Key considerations

Key considerations

HSC trusts have already undertaken some work to identify suitable patients and to establish procedures to manage alerts effectively.
In considering referring patients to the service, healthcare professionals may wish to consider the following;


Key points to consider

  • Is the patient is suitable for telemonitoring? See criteria for referral;
  • how will the telemonitoring process work for the patient e.g. will the patient require a carer to take their vital signs reading for them, will the patient need to adjust their lifestyle in order to upload readings on a regular/daily basis, does the patient have mobility issues?;
  • which  Telemonitoring NI service is more appropriate for the patient – Clinical Triage or Track and Trend?;
  • how long should the patient be on the telemonitoring service?;
  • when an alert is escalated to trust local response, who will manage the alerts and when should alert limits be reviewed?;
  • will the patient benefit from being asked pre-set questions about their symptoms and wellbeing?;
  • how frequent should patient parameters be reviewed?;
  • how will it affect the healthcare professional's way of working?;
  • how will the healthcare professional know if the patient has met his/her objectives for telemonitoring?


Selecting suitable patients

  • Healthcare professionals including General Practitioners may identify patients from a variety of sources including their own case files, hospital data or GP practice data;

Suitable patients may include those:

  • who are at risk of hospital admission
  • are admitted to hospital on a frequent basis
  • who are ready to be discharged from hospital and may benefit from being monitored at home to pick up any possible deterioration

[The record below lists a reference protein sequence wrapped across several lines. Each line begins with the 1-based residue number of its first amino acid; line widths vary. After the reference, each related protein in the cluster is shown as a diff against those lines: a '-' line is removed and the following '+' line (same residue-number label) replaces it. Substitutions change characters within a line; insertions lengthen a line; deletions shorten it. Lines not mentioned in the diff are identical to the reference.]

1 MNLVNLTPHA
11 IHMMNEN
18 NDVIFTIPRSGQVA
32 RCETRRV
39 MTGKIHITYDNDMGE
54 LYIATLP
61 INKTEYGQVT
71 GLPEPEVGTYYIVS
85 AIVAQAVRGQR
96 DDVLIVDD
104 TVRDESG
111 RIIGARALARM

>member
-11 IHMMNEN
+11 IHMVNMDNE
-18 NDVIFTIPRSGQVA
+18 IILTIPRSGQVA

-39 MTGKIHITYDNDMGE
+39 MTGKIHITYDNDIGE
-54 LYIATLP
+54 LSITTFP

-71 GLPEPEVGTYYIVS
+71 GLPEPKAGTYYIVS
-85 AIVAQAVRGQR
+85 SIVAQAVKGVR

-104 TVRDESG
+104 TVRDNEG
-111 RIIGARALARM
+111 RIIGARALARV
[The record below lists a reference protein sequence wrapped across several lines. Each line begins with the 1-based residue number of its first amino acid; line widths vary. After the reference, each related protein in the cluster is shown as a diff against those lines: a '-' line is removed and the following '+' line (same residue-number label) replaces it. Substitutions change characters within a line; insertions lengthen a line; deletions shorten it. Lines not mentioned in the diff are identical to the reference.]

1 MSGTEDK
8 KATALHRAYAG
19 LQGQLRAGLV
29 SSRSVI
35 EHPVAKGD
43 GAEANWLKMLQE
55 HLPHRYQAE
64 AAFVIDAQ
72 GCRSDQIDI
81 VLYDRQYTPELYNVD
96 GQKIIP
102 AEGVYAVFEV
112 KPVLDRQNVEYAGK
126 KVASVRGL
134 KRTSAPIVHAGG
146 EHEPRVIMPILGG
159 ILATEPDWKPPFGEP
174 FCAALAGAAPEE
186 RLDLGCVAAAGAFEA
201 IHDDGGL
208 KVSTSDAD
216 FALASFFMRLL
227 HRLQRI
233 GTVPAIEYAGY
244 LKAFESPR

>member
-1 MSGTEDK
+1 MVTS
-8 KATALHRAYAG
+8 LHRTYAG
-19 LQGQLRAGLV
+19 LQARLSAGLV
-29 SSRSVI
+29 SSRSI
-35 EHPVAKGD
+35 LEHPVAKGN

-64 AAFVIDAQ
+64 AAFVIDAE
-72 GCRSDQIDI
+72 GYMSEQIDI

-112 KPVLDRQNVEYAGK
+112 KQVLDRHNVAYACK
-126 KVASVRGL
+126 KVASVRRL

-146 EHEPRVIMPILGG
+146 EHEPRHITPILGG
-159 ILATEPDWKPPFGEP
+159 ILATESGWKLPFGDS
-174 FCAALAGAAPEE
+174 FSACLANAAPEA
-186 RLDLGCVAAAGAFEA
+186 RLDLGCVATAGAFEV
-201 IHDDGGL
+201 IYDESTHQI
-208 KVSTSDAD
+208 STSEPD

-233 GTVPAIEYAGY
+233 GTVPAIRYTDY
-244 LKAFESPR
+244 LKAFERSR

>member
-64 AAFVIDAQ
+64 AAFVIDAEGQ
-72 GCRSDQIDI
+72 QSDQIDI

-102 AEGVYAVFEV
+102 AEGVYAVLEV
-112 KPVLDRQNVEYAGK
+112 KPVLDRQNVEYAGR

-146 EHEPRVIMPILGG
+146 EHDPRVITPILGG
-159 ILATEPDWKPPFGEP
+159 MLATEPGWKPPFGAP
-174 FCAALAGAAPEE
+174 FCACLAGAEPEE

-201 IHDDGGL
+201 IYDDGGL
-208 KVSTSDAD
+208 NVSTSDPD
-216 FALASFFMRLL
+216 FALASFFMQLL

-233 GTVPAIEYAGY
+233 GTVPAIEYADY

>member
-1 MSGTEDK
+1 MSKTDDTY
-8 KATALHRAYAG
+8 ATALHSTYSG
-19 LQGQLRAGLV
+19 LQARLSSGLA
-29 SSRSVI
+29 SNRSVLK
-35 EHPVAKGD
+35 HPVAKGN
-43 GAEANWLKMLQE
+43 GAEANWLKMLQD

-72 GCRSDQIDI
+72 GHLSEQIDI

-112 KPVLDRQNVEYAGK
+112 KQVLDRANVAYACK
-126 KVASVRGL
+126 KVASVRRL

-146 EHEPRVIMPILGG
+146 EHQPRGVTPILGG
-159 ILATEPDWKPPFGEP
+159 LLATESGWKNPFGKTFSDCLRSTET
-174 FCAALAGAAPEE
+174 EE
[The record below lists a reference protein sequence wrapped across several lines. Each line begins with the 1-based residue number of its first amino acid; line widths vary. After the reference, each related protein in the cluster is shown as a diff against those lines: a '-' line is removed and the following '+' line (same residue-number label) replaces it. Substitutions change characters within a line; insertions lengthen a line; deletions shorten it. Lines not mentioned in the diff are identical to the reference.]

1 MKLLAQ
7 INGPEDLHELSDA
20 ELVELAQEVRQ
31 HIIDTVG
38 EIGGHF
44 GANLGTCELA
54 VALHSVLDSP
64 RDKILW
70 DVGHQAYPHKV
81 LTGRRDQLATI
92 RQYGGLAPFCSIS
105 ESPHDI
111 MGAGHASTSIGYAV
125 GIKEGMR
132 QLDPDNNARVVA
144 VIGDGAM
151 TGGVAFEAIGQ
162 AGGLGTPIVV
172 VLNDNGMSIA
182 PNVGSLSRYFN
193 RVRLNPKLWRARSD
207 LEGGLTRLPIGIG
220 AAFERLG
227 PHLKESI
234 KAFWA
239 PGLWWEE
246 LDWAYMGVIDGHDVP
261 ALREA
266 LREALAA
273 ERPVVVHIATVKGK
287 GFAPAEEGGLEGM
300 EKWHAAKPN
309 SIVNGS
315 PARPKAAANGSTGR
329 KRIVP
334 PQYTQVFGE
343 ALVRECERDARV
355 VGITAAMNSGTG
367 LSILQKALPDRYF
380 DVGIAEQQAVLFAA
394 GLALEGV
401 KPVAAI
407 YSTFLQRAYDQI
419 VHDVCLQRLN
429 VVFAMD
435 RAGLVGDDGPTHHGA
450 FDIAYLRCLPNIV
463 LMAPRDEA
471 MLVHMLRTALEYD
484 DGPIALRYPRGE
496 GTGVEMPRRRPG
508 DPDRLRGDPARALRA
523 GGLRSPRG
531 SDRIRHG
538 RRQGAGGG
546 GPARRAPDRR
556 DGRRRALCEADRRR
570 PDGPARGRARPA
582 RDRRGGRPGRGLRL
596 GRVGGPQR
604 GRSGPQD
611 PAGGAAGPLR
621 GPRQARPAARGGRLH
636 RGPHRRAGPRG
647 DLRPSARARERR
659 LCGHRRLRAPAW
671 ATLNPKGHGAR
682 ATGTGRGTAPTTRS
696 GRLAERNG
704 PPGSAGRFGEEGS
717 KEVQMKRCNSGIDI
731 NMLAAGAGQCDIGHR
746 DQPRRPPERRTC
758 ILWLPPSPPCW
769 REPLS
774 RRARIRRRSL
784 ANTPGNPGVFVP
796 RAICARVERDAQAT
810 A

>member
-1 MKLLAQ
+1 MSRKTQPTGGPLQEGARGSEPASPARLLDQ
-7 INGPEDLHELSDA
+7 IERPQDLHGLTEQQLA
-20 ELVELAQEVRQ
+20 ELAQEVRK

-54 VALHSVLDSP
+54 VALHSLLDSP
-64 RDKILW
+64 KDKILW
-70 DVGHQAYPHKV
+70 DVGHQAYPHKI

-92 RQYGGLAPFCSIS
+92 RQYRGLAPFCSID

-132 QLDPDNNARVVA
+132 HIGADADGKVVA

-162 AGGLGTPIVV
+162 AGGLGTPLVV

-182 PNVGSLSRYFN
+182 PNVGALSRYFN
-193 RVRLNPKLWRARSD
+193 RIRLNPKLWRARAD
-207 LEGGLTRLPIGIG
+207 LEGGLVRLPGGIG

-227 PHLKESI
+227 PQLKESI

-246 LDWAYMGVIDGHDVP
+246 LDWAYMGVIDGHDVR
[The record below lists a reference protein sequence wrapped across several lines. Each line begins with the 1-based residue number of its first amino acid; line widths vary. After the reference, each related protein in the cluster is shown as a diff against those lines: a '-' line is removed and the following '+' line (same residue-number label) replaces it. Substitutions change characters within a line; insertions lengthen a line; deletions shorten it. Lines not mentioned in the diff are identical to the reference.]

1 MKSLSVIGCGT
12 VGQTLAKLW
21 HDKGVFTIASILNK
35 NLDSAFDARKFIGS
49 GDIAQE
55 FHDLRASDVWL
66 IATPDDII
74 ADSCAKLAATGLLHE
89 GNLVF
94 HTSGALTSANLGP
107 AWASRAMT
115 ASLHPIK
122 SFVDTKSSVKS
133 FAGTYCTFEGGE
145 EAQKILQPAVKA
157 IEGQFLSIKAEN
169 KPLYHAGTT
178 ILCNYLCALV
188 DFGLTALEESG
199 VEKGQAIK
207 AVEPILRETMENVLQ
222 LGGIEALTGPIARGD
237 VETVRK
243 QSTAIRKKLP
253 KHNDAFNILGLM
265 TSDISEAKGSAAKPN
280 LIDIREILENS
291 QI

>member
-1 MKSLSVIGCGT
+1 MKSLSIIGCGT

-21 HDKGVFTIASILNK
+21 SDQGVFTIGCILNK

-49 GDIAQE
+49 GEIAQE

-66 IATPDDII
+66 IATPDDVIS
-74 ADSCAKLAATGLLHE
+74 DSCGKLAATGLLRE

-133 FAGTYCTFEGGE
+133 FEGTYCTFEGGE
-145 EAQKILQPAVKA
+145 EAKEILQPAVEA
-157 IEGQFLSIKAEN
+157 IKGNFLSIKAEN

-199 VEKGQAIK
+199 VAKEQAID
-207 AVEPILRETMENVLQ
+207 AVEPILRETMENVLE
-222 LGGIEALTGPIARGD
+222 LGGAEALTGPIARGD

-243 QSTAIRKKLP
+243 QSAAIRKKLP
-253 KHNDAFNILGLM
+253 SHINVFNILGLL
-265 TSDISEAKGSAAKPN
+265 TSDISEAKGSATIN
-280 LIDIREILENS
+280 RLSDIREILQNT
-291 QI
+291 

• additionally patients with COPD, CHF or diabetes who are frequent visitors to practice or require regular home visits by healthcare staff due to anxiety or exacerbation of condition, or those who at risk of this, may be suitable;
  • patients who you feel may benefit from improved self-care. Support in the management of their condition (COPD, CHF, diabetes).


Setting parameters and receiving alerts

  • Healthcare professionals should setting the most appropriate parameters/alert limits specific to the patient· Reviewing the patient parameters on a regular basis and after an alert;

The local response team will get notified when:

  • a patient has been installed with the technology following referral;
  • a validated alert limit breach (note: validated = rested and still outside of limits);
  • validated answer to a high risk question (note: validated = high risk answer confirmed by patient upon call from service desk);
  • when a patient has missed their readings for two consecutive days;
  • when the service desk has spoken to the patient and they have requested contact from the practice.


For further information on how to start using the Telemonitoring NI service, please contact your local trust Telehealth Service Manager.